Franklin Jonas had quit music.
It was 2020, in the middle of lockdown in New York City, and the New Jersey native was spending his days playing on a friend’s modded Minecraft server, tinkering on Logic with weird samples he found on the internet. He was also churning out songs since he’d met with a record label and was working on putting some sort of project together. First came “Grow Up,” then a song called “Cocaine,” then more demos and reworks of old songs he’d written years before in 2018, 2019. But he wasn’t feeling any of them.
“I was like, ‘This is terrible and I don't want anyone to hear any of this,’ and sort of threw it all away,” he says. “And then I just disappeared from that world.”
It wasn’t until much later, after he shared a love song he’d written inspired by his girlfriend called “Hoboken” and she told him she really liked it, that he thought he should maybe pick music back up again. “I couldn't really not do it,” he says. “Because finally it felt like someone was telling me, ‘You have to do it.’”
Thus birthed the 22-year-old’s debut EP Sewer Rat, a five-track package of jangly, Weezer-influenced rock songs about growing up, doing drugs, and falling in love — and the youngest Jonas’ official entrance into the family business.
He knows what you’re thinking. Over Zoom on a Monday in late June, as he’s currently on tour opening for Hobo Johnson, his curls loosely mopped on his head, the actor, TikTok star, notable public figure, and now musician is keenly self-aware of what this sudden foray looks like from the outside. He opens our conversation by calling himself a “tortured artist” who also happens to be co-hosting a reality show on ABC.
“Do you categorize yourself as a tortured artist?” I ask.
“No, no, no,” he quickly and kindly corrects. “I say that sort of facetiously.”
Jonas isn’t trying to put on a front. If anything, he’s the first in the room to acknowledge his “little nepo baby” status, and admit to how much he didn’t initially like the music he was making. His tactical mode for this project, instead, is to be extremely earnest. He calls Sewer Rat “very autobiographical,” and confesses that he doesn’t yet know “how to promote it” as an artist, but that “honesty and transparency is just as important.”
The honest story is that the EP stems from the rocky but extremely formative years he experienced in NYC during lockdown. In many ways, the city is a major character on the project; its life and grime and hard lessons to be learned looming as ominously over the songs as its skyscrapers.
Jonas moved to the city in early 2020 and was working at Madewell Men’s in Brooklyn when the pandemic struck and became the impetus of a cascade of changes in his life. He suddenly surged as a micro-celebrity on TikTok as viewers began flocking to his goofy and uber-relatable videos; his love of music began slowly knitting itself into an actual career when a peer connected him with Diplo’s Pizzaslime record label, to which he would eventually sign; he began recording his songs at Greenpoint’s Diamond City studio; he found new love. All the while, he was growing as a young adult in a city that was going through one of its weirdest phases yet. (“What a f*cking core memory of ... it's the day that the BLM protests are starting, and me and my friend, we get to bike down Fifth Avenue in the middle of the street.”)
Not long after finishing his EP, Jonas decided to leave NYC and move back to Los Angeles. Inadvertently, through the process of making it, he realized that he’d grown out of the “New York identity” he’d been singing about in his songs. “It was a realization moment where I was like, Oh, the whole record is a goodbye,” he recalls. “I really found myself and then realized that wasn't who I am, probably 10 times over the course of living in New York.“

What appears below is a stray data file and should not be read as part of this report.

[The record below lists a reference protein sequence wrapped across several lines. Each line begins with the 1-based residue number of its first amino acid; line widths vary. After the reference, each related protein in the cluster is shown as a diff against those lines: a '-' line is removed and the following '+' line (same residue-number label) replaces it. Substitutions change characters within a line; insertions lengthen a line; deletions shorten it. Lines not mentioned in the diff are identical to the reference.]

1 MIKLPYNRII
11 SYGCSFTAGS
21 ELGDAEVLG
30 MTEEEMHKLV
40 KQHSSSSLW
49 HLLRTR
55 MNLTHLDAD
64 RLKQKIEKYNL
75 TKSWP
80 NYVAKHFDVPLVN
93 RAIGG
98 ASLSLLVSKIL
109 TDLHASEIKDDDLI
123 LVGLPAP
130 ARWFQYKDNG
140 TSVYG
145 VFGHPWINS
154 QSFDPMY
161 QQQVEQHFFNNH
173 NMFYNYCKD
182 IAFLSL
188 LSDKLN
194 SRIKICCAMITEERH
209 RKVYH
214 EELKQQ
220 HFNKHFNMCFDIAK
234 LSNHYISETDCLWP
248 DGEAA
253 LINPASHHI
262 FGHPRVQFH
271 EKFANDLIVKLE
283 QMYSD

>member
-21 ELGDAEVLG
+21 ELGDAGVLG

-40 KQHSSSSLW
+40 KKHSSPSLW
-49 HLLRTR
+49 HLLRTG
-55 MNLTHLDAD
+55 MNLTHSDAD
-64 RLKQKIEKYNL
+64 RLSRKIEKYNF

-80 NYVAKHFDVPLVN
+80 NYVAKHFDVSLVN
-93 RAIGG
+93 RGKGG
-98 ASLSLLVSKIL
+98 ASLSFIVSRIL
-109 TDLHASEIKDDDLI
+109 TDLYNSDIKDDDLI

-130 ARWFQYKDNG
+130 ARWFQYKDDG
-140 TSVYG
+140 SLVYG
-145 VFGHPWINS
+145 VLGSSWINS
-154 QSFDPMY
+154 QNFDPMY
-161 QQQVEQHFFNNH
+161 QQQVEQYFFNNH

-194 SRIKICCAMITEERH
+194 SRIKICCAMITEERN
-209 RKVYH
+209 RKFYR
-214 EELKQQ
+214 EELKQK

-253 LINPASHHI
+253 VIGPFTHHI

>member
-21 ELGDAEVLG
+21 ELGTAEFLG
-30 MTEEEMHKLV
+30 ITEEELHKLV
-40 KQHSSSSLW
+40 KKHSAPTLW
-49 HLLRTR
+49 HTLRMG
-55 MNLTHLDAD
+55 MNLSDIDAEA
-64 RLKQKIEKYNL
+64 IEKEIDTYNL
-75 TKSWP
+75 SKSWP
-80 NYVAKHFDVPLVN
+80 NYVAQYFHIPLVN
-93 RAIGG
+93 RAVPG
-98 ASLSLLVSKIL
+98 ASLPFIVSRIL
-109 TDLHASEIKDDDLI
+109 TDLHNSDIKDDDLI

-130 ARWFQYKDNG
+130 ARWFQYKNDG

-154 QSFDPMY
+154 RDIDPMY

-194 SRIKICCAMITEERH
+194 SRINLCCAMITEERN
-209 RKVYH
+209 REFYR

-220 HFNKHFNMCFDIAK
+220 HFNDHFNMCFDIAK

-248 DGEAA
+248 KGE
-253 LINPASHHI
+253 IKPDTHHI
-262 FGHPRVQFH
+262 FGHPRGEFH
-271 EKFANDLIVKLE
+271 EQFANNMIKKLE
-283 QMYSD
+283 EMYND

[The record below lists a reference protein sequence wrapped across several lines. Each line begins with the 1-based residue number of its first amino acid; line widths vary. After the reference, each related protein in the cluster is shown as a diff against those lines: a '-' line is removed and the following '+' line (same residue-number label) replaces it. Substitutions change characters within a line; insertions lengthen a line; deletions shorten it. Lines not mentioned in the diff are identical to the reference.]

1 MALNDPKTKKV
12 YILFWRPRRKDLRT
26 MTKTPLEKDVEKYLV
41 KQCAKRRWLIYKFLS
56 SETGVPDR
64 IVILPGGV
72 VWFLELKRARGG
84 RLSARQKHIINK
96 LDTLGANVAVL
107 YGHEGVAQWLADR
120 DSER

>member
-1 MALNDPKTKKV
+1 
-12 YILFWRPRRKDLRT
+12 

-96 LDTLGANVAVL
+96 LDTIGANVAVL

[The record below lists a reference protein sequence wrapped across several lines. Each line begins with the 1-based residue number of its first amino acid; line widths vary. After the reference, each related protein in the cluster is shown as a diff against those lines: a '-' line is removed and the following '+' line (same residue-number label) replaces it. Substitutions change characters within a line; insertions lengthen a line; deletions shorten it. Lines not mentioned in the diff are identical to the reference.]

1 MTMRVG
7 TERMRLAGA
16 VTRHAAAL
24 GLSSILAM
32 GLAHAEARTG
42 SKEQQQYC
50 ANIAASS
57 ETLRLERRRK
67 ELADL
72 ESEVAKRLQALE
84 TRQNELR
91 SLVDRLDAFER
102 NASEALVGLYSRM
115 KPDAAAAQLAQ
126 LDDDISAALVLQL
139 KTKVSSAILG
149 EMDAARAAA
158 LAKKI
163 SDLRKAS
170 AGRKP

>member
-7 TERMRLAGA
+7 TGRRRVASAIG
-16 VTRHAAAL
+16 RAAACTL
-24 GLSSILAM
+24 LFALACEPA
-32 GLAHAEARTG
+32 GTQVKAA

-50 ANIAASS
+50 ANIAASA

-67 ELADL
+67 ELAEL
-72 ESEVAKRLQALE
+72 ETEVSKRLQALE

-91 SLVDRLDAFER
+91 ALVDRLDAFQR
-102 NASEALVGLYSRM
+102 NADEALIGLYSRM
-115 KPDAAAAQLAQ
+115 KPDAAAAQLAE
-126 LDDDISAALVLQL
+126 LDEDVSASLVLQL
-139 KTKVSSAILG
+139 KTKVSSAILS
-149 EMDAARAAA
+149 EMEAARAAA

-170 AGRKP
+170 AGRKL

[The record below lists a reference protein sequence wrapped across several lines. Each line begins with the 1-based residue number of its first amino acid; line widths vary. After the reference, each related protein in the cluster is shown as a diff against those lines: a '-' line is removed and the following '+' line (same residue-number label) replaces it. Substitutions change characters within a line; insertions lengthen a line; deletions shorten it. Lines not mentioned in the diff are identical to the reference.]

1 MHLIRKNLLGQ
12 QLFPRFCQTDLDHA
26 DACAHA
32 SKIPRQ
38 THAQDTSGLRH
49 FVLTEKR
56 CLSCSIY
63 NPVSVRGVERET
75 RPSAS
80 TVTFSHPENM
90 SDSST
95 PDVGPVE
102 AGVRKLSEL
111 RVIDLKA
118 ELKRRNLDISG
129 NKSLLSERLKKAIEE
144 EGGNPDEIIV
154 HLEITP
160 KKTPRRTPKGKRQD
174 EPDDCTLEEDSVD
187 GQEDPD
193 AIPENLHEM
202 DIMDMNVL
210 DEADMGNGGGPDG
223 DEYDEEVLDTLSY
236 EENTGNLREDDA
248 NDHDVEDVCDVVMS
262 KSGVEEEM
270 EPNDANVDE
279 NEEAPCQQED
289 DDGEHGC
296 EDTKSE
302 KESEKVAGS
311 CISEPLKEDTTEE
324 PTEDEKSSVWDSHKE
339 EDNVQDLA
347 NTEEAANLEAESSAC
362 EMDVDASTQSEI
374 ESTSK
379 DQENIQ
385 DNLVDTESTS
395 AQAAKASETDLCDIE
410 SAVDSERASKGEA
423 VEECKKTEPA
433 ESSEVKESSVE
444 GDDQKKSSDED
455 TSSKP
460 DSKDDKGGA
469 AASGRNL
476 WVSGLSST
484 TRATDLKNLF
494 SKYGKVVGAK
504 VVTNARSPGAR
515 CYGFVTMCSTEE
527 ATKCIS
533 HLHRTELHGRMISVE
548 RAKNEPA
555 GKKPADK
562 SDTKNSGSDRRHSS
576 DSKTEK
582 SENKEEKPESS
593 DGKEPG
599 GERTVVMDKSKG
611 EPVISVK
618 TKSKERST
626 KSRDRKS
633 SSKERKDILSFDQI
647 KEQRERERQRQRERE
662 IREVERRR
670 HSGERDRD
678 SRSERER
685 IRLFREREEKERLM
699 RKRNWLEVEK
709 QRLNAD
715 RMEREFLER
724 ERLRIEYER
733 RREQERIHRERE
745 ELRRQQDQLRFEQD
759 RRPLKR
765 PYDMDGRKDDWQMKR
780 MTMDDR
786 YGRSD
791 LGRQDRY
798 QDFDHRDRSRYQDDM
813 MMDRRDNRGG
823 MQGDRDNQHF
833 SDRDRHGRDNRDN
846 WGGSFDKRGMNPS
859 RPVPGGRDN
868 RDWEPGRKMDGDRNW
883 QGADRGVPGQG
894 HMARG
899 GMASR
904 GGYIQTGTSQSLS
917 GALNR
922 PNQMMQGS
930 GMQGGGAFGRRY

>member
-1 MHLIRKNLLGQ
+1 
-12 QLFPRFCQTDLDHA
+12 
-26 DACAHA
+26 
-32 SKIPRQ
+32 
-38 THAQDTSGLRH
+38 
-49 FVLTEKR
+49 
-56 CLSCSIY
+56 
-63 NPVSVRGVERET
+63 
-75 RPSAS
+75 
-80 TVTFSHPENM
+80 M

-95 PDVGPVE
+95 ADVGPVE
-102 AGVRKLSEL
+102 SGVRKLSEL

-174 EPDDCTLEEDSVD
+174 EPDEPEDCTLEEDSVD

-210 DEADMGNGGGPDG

A visit to Los Angeles and hike in Runyon Canyon with his girlfriend, where they immediately ran into five people he knew, solidified that was his real home. “I want to say Dallas. I want to say New York, but no, it's probably here.”
“I'm not going for stadiums. I just hope to make whatever room I'm honored enough to play in happy with whatever experience I'm able to give.”
Now, Jonas is finding out who he is as a performing musician. While his first-ever live shows were played to a rapturous audience who all knew his name, on tour with Hobo Johnson, he’s now playing for crowds who aren’t already on his side. On stage, he performs in a full-on rat costume, and the first night he ever walked under those stage lights he felt “like [he] was going to have a full on heart attack,” he says. But he didn’t, and the show ended up going as smoothly as one can for a young artist who’s playing for people they didn’t pay to see. “I didn't necessarily win over an audience, but they liked it enough to make a noise.”
It probably would’ve humbled him if he wasn’t already so well-adjusted in his position. He’s taking it as another growing opportunity.
During our interview, Jonas keeps bringing up a quote his dad used to tell him: “You work on the music on your own until you can't keep it to yourself anymore, and it sort of explodes out of you.” That’s how Jonas feels about making music right now: it’s exploding out of him “in a really cathartic way, and it really just found its own voice out of just me experimenting and enjoying the process of experimentation,” he says.
You can hear it in the way he talks about Weezer’s Pinkerton, the ultimate inspiration for the EP, all giddily, comparing the first time he heard the album to the Van Gogh episode in Doctor Who, in which the painter sees the brush strokes forming in the night sky as he’s looking at it. To bring his own paintings to life and maybe get the opportunity to share that with others, that’s ultimately why he’s doing this.
“I'm not going for stadiums,” he says. “I just hope to make whatever room I'm honored enough to play in happy with whatever experience I'm able to give.”